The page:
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Eating for two?

August 9, 2017

As many of you know or have seen on my instagram page, I am well into my pregnancy and officially 21 weeks pregnant! Only ~6 more weeks until I enter the third trimester, which is blowing my mind because I know that time is going to fly by.

For being 21 weeks along, I think it is safe to say that I’ve entered the stage of pregnancy I was always told about. The stage where you feel beyond great. I have energy, my face is finally not breaking out anymore (thank you for that baby girl) and my husband and I can finally feel our baby kick. I’d definitely call this the honeymoon stage, especially when compared to the first trimester.

In addition, I am also starting to work up quite the appetite. I swear, I eat a meal and an hour later it feels like I have been starved to death. Of course, as many assume, many of the responses I have heard to this has been “well you are eating for two, Mary.” And while, yes this is true in some respects, it is not in the way many think.

Eating for two has been a myth that has been around for more years than I know of. From my mother to my grandmother, this was always the general assumption when it came to pregnancy. Unfortunately this mentality has been a long standing problem in keeping women knowledgable about what they should be eating. It has been a myth that often steps in between women maximizing their upmost health potential for both them and their unborn child.

When you are growing another human being, your body goes through extraordinary lengths and works up quite the appetite, as it should. And while you at times (like I am at this very moment) may want to “eat for two,” what is important to remember is that eating for two DOESN’T mean that you are eating TWO adult-sized servings. It also doesn’t mean you can throw all your inhibition out the window and over indulge in those sugary/ fatty meals you never once let yourself have prior to becoming pregnant.

Now please do not get me wrong because as I have previously discussed and have so passionately preached, I am a firm believer in balance.I love eating as healthy I can but you bet your butt, I eat dessert every once in a while too. Balance should be thought of as a “every once in a while treat” as opposed to a full green light to pile your plate high with what ever you want.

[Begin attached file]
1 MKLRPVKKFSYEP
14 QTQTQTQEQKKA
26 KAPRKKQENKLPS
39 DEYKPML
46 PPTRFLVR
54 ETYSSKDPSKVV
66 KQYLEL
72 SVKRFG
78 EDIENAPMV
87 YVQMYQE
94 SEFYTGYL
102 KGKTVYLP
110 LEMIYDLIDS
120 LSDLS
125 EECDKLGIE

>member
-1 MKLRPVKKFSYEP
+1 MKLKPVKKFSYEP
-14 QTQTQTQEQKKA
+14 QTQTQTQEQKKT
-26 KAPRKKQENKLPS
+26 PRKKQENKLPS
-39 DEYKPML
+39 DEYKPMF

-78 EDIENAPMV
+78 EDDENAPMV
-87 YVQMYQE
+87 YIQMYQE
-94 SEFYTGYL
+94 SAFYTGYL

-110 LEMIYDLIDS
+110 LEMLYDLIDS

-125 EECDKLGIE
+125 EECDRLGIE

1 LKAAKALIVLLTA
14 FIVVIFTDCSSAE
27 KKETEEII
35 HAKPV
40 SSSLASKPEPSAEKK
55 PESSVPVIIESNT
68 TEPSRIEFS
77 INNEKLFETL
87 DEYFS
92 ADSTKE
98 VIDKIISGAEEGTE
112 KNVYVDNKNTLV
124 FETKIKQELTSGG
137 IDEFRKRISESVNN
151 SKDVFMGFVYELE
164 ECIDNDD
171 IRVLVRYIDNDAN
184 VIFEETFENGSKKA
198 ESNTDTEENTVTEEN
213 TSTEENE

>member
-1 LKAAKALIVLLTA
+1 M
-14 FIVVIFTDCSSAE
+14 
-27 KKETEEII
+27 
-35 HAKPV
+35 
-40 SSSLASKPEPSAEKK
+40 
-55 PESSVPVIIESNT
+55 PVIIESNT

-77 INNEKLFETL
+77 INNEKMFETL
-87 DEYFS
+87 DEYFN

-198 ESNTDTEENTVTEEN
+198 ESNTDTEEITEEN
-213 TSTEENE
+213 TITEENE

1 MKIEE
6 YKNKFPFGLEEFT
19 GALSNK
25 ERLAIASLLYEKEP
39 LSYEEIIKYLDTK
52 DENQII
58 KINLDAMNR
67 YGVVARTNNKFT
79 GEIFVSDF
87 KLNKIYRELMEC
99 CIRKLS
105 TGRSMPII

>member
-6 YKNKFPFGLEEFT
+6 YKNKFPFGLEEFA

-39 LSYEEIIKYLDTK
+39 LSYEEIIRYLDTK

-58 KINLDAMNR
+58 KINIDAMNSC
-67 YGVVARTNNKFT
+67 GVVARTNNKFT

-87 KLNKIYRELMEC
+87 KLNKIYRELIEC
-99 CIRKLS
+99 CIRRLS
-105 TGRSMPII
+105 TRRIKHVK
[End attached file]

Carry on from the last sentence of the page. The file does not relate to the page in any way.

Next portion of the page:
Another point I’m sure many women might be thinking is “well I am going to gain weight anyway so what does it matter what I eat or what I gain?” Well, it does matter for both you and of course, for your baby. According to the CDC, women who gain too much weight during pregnancy are more at risk for the following:

  • Less accurate ultrasound results
  • Increased discomfort (backaches, heartburn, hemorrhoids, achey joints, and more)
  • Risk of Developing Preeclampsia
  • Risk of Developing Gestational diabetes
  • More likely to have a large baby (which can lead to more medical intervention during birth, such as vaginal forceps/vacuum or C-Section) 
  • Higher risk of having a premature labor
  • Birth defects (i.e. heart issues or neural tube defects) 
  • Difficulty with post pregnancy weight loss and obesity 

When it comes to eating during your pregnancy, it is not the time to worry about adding muscle or worrying about putting on or losing weight. You want to look to maintain what you already have. More so, it is also important to focus on ensuring that you are getting all of the essential vitamins and supplements so that you can help your little bundle of joy grow. Many of these, aside from taking a prenatal vitamin, can be found in eating clean and whole foods (fruits, veggies, whole grains, lean meats, etc). Another reason why a diet solely in sugar and junk isn’t ideal.

Of course, I know that cravings during pregnancy are a real thing because I, myself, have had many of them (chocolate being my number #1 right now). I also know with fighting off nausea, it may be a case of eating whatever it is that you can keep down. I have been there too (hello pasta and white rice in the first trimester).

The best way to go about eating when you are pregnant is to just keep in line with the diet you were already exposed to (perhaps cleaning it up some and ditching that fast food), while adding an additional 250-300 calories per day in the second trimester and then 500 calories per day, in the third trimester. Keep it simple, focus on eat small and frequent meals. In addition, aim with each meal to include a protein (turkey, chicken, lean beef, etc), fat (olive oil, nuts, avocado, etc), carb (whole grains, rice, etc) along with a veggie or fruit and you’ve got yourself a kick butt meal! As for temptations and splurges, take them and enjoy it! Don’t go beating yourself up but don’t overdue it either.

Of course, I know eating for two sounds like fun. I, for one, love to eat and the idea of being able to have a plate bigger than my head of spaghetti and meatballs sounds lovely. However, as a soon-to-be-mama, I know I need to keep my mind on what is now most important: my child.

More than ever, we are now put in a position to lead by example and treat our bodies right. I personally have been eating as best I can because I know that it makes me feel better, especially as I am steadily going up on the scale. Having a healthy understanding and relationship with food is a goal I will aim to teach my little one but I know that I can’t do this, if I don’t have that foundation.

So when all is said and done, do the best you can with what you got. Trust me mamas, your body and your baby will thank you not just now but well after your pregnancy!

 

 

 

 

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